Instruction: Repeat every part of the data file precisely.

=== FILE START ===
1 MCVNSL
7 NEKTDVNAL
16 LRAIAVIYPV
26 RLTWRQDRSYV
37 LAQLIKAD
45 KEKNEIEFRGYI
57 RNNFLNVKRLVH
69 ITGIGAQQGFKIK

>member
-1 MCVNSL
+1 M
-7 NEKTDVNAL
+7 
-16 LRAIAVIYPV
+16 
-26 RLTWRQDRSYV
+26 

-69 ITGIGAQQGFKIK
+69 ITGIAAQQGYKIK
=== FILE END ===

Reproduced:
1 MCVNSL
7 NEKTDVNAL
16 LRAIAVIYPV
26 RLTWRQDRSYV
37 LAQLIKAD
45 KEKNEIEFRGYI
57 RNNFLNVKRLVH
69 ITGIGAQQGFKIK

>member
-1 MCVNSL
+1 M
-7 NEKTDVNAL
+7 
-16 LRAIAVIYPV
+16 
-26 RLTWRQDRSYV
+26 

-69 ITGIGAQQGFKIK
+69 ITGIAAQQGYKIK